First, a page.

Alderson fulfills spirit quest to increase environmental awareness

 By Donna Meredith


By day Doug Alderson helps to coordinate Florida’s designated paddling trails, including the 1,515-mile Florida Circumnavigational Saltwater Paddling Trail. He also assists with a website for Visit Florida on all types of non-motorized trails.

By night he moves away from the computer for a few hours to unwind in the cabin he shares with his wife in southern Tallahassee. At 9:30 he sits down in front of his laptop at the dining room table and begins to write, usually finishing up by midnight.

His first story, which he wrote as an 18 year old and sold to Campus Life, was about his hiking the entire Appalachian Trail in 1975. He experienced a terrifying moment on the hike when he became separated from his partner in Pennsylvania. Night fell, and along with it came a thunderstorm. His partner had the only tarp.

“As I climbed down a steep mountainside with a dim flashlight, the rain fell harder and I prayed to find the right footing,” Doug said. Eventually, after he’d walked 27 miles since that morning, he found another backpacker who let him share his tent. Doug found his partner the next morning less than a quarter mile away.

He also experienced the kindness of strangers. Nuns in Massachusetts who took him in during a two-day storm, and an older couple fed him breakfast and then left him alone in their house while they ran errands. “Their trust was humbling,” Doug said.

In the article he wrote about the hike, he describes a spiritual awakening he experienced and his deepening awareness of the environment.

“My awakening wasn’t necessarily Christian-based; it was broader than any one religion,” he said. “Very simple and basic. More like a Native American vision quest. I grasped that my broader purpose in life would revolve around native people and raising awareness about the earth.”

The same determination that allowed him to hike from Maine to Georgia when so many have given up has helped him finish seven creative nonfiction books, one collection of ghost stories, and a young adult novel. His articles and photographs have been featured in Wildlife Conservation, American Forests, Sea Kayaker, Sierra, Mother Earth News, Shaman’s Drum, Campus Life, America, The St. Louis Post-Dispatch, the Florida Naturalist, Florida Sportsman, Tallahassee Magazine, Native Peoples and Florida Wildlife.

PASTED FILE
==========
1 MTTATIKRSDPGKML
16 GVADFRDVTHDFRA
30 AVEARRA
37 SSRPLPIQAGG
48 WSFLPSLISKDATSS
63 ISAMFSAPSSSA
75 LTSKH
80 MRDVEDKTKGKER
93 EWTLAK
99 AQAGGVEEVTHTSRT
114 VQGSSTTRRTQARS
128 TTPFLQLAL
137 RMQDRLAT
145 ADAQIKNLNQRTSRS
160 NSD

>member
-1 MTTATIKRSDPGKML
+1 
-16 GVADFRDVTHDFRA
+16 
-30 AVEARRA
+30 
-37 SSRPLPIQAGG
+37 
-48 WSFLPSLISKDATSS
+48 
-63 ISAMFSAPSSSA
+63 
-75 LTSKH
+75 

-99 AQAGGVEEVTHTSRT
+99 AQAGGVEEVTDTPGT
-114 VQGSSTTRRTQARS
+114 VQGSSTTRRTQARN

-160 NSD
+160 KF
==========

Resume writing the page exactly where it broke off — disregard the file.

He has won two national writing awards for his magazine features. Additionally, he won first place in the 2008 Florida State Writing Competition in the previously published nonfiction article category, first place in the 2009 Seven Hills Writing Contest in the creative nonfiction category, and first place in the 2010 Florida Outdoor Writers Association contest for published magazine articles in the conservation and travel writing categories. Additionally, New Dawn for the Kissimmee River was the first place winner of the Florida Outdoor Writers Association’s 2010 Excellence in Craft Award for an outdoor book. In 2010, he was a panelist at the Miami Book Fair International.

And true to his vision quest, all of his writing is deeply connected to nature and often draws on Native American experiences.

“I view a book project like the trail—do it one step at a time, be patient, and don’t focus on the end,” Doug said. “Let the adventure unfold.”

That hike Doug made as a teenager was a forerunner of a later one he organized called Walk for the Earth. This a group walk from California to Washington D.C. in 1984 became the subject of The Vision Keepers: Walking for Native Americans and the Earth (Quest Books, Chicago).

“The idea came to me as an epiphany while walking around my neighborhood one morning early in 1983,” Doug said. “I visualized a group of about 35 people heading east through California and I immediately knew its purpose and focus.”

Sure enough, in April of 1984, about 35 people—many strangers—embarked on a seven-month, 3,800-mile journey.

In 2009, Doug published his first novel, Seminole Freedom, a project that took 26 years to complete. “Seminole history has always fascinated me, especially when I began to learn about the hundreds of escaped slaves who joined the Seminoles and who became active in the fighting.” His novel centers around an escaped slave who joins the Seminoles and endures the Seminole Wars.

He has some Iroquois background himself, tracing to a branch of the family in New York State, and he was actually adopted as a nephew by an Oklahoma Muscogee spiritual leader named Bear Heart in 1980.

Wild Florida Waters, his latest release, grew, like many of his books, from adventure stories and magazine features that he wrote over several years. “My goal for much of my nonfiction is to inspire, entertain and educate, and I feel like I’ve achieved that with this book,” Doug said. “It was a joy to write.”

Currently he is working on writing a guidebook to Seminole Indian-related historic and cultural sites in Florida. “It is a fun journey and it has helped me to dive into a lot of history and meet some fascinating people,” he said. “I’m also toying around with a book of short stories.”

If all that doesn’t seem like enough to keep a man busy, a few months ago, Visit Tallahassee, the city’s tourism division, asked Doug to write a weekly outdoor and nature blog for their website. It’s become a popular addition to the site.

“The blog is a great opportunity for me to explore new areas and to do more hiking and mountain biking, not just kayaking, and to keep my writing fresh,” he said. “And who knows, like many events in my life, it will likely lead to other things.”

For more information on Doug’s books, visit

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